Excess methylation of the promoter of the DNA repair gene MLH1 causes a microsatellite (a repeated sequence of DNA) to become unstable by shortening or increasing its length. This has been linked to many cancers such as gastric, endometrial and colorectal cancers.
At present, two classes of epigenetic drugs have been approved by the FDA, DNA methylation inhibitors and histone deacetylase inhibitors. The first approved drug was 5-azacitidine.
5-azacitidine is an analog of cytidine, with a nitrogen atom in the position of the 5th Carbon. Cytidine can be incorporated into DNA and RNA. Due to 5-azacitidine’s similarity to cytidine, both compounds are recognised by DNA and RNA polymerases, therefore the drug is incorporated into the DNA during replication. The drug is recognised by DNA methyltransferase. The DNA methyltransferase transfers a methyl group as usual. However as the nitrogen is in the fifth position this causes a permanent bond between the DNA methyltransferase and 5-Azacitidine. This causes DNA methyltransferase to degrade, which leads to the reduction in methylation . The drug had a high level of toxicity when tested on mice. Hence the drug is now given in low but repeated doses so the epigenetic effects can occur without a high level of cytotoxicity.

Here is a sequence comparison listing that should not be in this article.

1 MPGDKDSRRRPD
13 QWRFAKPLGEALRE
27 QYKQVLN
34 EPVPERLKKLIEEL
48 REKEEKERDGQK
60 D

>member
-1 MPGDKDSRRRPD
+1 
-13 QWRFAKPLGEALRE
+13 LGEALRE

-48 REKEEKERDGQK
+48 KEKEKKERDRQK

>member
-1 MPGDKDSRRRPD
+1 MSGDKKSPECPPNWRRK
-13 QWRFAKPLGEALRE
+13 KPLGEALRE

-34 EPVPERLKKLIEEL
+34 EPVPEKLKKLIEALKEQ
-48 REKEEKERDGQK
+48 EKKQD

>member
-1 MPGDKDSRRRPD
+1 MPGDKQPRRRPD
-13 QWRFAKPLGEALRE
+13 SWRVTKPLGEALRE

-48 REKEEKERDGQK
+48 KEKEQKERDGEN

RG108 is a non-nucleoside analog which specifically targets DNA methyltransferases. This interacts with the catalytic domain(the region of an enzyme that interacts with its substrate to cause an enzyme reaction), and then blocks its active site with a low level of cytotoxicity. Unlike nucleoside analogs like 5-Azacitidine, non-nucleoside analogs do not incorporate themselves into DNA. Therefore they do not induce any toxicity.
In conclusion, epigenetics has significantly added to our understanding of how environmental influences can affect whether and how genes are expressed. Epigenetics drugs have a great potential to be effective against a number of cancers by reversing epigenetic mechanisms. The field of epigenetics will continue to grow, enabling scientists to develop more targeted drugs against cancers.